The Battle for Lebanon Explodes in Argentina
Israel initiated a campaign in 1992 to drive Hezbollah forces
from the southern border of Lebanon. Fierce fighting raged for
weeks, with frequent raids into Lebanese territory and shelling
campaigns by the Israeli army. The campaign culminated in February
1992 when Israeli forces assassinated Hezbollah leader Sheikh
Abbas Mussawi, along with his wife, his child and five bodyguards.
Within days, Hezbollah's 11-man leadership council elected Mussawi's
successor, Sheikh Hassan Nasrallah. Nasrallah vowed swift revenge
Sheikh Hassan Nasrallah, right, vowed revenge after Israel assassinated Hezbollah leader Sheikh Abbas Mussawi, left. A series of international terrorist attacks soon followed.
When revenge struck in March, it was not the sort many had
anticipated. Rather than hitting directly at targets within
Israel, a suicide bomber hit the Israeli embassy in Buenos Aires,
Argentina. The explosion killed 38 people. Islamic Jihad claimed
responsibility within hours of the attack. Other acts of international
terrorism soon followed. After Israeli soldiers kidnapped top
Hezbollah operative Mustafa Dirani in May 1994, Islamic Jihad
bombed a Jewish cultural center in Buenos Aires, killing 95
people. Two bomb attacks against Jewish targets in London followed.
It now became apparent that terrorists associated with Hezbollah,
which had been viewed as a provincial Lebanese-based militia,
were capable of fighting a war not only within their own region
but also against targets around the world.
A fireman and rescue workers search the remains of the Israeli embassy in Buenos Aires, Argentina, March 17, 1992, after a powerful bomb exploded. (Agence France Presse)
Terror's Global Reach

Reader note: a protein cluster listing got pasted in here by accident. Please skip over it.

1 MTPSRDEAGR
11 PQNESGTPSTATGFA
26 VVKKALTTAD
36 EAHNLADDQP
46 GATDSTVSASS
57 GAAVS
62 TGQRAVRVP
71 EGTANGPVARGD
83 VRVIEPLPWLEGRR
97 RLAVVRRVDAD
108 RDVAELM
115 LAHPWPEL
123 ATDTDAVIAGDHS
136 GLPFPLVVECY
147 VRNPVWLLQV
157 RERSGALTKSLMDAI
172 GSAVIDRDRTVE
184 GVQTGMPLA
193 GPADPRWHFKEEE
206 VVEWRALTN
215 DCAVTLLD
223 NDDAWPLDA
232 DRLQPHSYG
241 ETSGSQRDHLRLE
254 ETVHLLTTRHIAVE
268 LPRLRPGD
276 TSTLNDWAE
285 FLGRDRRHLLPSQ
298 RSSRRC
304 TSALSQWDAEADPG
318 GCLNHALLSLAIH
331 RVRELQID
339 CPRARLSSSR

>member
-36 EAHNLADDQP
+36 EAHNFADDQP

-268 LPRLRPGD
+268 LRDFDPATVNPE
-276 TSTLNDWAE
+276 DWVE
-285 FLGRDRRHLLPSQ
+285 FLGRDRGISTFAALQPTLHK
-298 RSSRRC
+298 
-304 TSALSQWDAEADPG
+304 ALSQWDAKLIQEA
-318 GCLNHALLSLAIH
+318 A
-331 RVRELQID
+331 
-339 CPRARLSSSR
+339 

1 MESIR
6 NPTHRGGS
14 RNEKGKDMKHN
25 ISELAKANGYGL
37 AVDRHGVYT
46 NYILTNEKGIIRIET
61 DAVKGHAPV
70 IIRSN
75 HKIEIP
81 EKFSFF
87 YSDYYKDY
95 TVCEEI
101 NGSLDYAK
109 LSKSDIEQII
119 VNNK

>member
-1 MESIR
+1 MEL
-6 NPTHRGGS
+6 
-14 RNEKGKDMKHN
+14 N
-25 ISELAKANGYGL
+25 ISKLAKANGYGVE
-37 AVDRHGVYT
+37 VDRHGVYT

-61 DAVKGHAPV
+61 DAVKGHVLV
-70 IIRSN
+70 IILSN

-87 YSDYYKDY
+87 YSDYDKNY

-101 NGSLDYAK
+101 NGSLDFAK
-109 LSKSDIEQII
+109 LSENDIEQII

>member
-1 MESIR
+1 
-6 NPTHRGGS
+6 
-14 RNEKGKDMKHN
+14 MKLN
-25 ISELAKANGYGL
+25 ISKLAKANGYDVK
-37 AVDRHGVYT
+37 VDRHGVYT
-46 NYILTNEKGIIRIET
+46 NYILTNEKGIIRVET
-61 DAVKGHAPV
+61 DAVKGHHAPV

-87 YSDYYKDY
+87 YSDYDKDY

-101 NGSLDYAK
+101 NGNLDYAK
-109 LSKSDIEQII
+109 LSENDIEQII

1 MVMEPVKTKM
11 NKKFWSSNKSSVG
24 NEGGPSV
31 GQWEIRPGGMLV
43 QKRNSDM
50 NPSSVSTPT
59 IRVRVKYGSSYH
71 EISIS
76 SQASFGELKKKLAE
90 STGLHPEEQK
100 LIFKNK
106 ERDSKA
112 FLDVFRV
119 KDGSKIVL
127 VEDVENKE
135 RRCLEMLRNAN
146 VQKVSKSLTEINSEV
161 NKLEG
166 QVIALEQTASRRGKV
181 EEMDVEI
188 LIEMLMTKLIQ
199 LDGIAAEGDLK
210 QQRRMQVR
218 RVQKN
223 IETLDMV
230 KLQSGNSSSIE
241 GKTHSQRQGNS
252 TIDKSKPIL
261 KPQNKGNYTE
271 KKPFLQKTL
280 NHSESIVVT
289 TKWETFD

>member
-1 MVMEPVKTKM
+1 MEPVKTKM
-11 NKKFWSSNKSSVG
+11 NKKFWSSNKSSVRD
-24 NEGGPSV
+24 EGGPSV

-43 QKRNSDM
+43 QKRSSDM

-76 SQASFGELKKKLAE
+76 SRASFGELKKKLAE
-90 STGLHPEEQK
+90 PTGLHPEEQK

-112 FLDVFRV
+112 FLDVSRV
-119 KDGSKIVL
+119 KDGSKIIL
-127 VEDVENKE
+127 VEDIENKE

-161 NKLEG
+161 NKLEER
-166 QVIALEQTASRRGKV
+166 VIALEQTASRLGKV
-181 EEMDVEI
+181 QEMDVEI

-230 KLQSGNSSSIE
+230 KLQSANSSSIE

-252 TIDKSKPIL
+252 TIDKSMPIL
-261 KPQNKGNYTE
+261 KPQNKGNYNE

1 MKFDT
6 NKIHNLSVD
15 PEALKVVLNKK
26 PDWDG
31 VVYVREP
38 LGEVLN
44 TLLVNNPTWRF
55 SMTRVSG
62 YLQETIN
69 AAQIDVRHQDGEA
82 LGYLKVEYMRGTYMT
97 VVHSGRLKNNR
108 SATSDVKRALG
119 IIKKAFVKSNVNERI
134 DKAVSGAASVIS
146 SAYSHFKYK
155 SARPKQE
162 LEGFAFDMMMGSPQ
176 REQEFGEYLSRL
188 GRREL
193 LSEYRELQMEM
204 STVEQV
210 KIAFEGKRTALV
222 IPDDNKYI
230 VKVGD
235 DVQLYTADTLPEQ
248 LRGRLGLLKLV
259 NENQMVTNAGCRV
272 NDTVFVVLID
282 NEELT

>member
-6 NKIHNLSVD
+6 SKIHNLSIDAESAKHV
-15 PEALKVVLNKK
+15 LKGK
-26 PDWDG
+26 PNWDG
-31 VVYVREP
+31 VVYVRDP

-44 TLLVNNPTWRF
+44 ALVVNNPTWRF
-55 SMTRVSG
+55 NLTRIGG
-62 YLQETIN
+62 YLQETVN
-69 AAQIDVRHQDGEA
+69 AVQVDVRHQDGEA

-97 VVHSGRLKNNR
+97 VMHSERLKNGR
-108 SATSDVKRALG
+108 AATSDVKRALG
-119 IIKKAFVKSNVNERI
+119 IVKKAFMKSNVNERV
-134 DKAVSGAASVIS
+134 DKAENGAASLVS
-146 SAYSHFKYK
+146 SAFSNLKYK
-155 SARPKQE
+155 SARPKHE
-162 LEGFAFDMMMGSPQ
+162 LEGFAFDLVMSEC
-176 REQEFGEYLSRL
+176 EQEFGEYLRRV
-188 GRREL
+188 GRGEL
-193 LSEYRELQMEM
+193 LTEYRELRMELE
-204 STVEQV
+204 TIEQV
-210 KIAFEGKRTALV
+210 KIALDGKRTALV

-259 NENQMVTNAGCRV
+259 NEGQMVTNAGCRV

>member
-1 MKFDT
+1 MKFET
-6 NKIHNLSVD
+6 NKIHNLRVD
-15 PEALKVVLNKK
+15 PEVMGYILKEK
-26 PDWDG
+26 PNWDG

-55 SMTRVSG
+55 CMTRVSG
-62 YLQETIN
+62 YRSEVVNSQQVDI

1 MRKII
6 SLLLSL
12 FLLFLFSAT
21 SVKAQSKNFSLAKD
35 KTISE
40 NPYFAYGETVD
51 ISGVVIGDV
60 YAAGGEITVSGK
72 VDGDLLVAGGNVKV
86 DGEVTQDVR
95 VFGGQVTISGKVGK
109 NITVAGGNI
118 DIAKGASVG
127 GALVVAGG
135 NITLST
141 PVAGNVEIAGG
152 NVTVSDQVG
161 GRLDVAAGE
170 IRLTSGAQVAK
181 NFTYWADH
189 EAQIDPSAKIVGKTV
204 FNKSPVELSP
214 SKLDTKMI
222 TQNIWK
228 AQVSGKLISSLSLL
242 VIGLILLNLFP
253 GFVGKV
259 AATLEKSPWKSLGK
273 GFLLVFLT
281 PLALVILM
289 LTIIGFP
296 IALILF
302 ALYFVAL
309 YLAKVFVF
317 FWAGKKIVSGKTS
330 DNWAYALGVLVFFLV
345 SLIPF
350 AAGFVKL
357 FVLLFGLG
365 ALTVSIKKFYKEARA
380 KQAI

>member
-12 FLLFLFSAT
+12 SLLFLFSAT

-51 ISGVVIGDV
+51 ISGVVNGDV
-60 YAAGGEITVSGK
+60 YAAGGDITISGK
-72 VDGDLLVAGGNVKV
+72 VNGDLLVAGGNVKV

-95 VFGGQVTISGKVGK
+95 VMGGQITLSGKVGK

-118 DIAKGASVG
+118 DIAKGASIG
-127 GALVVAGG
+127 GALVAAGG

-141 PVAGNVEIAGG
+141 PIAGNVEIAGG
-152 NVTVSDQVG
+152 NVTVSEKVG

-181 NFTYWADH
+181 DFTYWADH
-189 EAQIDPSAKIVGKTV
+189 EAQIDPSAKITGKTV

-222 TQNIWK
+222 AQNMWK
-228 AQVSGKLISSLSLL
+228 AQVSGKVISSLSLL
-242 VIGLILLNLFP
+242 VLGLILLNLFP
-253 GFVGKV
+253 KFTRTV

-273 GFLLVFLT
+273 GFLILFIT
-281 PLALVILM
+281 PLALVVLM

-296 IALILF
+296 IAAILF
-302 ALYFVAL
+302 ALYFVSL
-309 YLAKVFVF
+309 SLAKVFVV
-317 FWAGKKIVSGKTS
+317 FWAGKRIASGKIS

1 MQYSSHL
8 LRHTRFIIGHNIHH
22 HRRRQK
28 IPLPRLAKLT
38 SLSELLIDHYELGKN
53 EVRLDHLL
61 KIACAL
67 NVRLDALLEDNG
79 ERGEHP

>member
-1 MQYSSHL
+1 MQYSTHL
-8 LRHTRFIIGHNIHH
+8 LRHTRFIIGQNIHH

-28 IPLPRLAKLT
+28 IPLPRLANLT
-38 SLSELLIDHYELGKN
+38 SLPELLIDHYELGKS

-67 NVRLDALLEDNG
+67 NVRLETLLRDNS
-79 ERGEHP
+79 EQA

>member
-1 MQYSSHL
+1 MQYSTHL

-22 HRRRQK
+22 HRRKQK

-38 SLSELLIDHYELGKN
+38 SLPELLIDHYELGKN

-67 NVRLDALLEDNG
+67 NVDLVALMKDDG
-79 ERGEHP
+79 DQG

Although Hezbollah denied any participation in the bombings,
U.S., Israeli and Argentine intelligence officials were convinced
of its involvement. The CIA announced that Iran had provided
local logistical support for the attacks. Arrest warrants for
four Iranian officials, issued by Judge Juan JosČ Galeano of
Argentina in March 2003, have helped support these assertions.
According to U.S. intelligence analysts, the involvement of
both Iran and Islamic Jihad was consistent with the pattern
of proxy warfare that characterized Hezbollah's terrorist program.
"The operation itself was trademark Hezbollah," says Vincent
Cannistraro, former CIA head of counterterrorism operations.
No Hezbollah operatives have been arrested for the attacks,
There is little doubt that Hezbollah has spent the last decade
expanding its operations around the world, international intelligence
officials say. As early as November 1994, the Israeli deputy
defense minister, Mordechai Gur, warned that Hezbollah was using
the "triple frontier," where the borders of Argentina, Paraguay
and Brazil intersect, as a base for terrorist activities.
A map of South America's triple frontier,
where the borders of Paraguay, Argentina and Brazil intersect.
Hezbollah is believed to run terrorist training camps in
the area near Foz do Iguacu.
Argentine officials say that Hezbollah runs terrorists camps
from a series of farms in the triple frontier. The operations
are allegedly financed through drug running and the smuggling
of contraband items, such as pirated software and music CDs.
Money made from these illicit activities, amounting to several
million dollars over the last decade, is possibly being laundered
through South American banks. Intelligence officials also believe
that the bomb used in the 1994 attack on the Jewish cultural
center in Buenos Aires was manufactured in the triple frontier.
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